Austen and Shakespeare Translated

  • Marie Nedregotten Sørbø


Are Shakespeare and Austen treated differently by translators? And if they are, what translation strategies can be perceived as underlying the different versions of their texts? This essay seeks to compare and contrast the translation history of the two authors, using the example of Norway as a case study. It asks which works were translated when and how frequently, and provides intriguing samples of selected translations.

In the case of the Nordic countries, Shakespeare was first translated in the 1770s and 1790s, during Austen’s young years. Austen’s novels started being translated into Norwegian in 1871—this first translation has only recently been discovered. The current chapter will contribute to a better understanding of the European Austen as well as Shakespeare. The translation strategies studied include abbreviation, expansion, repetition, modernisation, domestication and censorship. These will serve as a springboard to discuss similarities and differences in the fates of these authors and their transnational reception. The comparative mapping of these translations will also help shed light on issues of gender and translation, and the implicit status of authors and genres. All quotations from Norwegian will appear in back-translation for easy comparability.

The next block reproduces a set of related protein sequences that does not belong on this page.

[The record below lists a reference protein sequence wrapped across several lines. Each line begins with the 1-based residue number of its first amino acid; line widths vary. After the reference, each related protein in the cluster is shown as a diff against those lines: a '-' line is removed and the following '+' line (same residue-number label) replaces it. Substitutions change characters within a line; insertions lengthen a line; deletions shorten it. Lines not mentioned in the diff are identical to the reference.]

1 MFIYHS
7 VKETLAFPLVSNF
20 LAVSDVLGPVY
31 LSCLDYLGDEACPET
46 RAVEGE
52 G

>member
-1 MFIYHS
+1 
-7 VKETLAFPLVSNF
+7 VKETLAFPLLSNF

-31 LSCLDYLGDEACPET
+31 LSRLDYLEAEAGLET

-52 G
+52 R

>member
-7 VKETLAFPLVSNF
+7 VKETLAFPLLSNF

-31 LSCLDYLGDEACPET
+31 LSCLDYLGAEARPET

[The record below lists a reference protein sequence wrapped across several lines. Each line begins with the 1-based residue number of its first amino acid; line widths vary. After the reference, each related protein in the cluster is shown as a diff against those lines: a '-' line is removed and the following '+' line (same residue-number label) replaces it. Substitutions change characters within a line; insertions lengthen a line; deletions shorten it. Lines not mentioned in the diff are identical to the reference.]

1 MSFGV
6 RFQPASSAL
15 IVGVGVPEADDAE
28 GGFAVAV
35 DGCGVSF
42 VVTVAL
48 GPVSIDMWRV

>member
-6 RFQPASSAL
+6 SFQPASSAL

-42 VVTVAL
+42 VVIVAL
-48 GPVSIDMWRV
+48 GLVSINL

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© The Author(s) 2019

Authors and Affiliations

  • Marie Nedregotten Sørbø
    • 1
  1. 1.Volda University CollegeVoldaNorway

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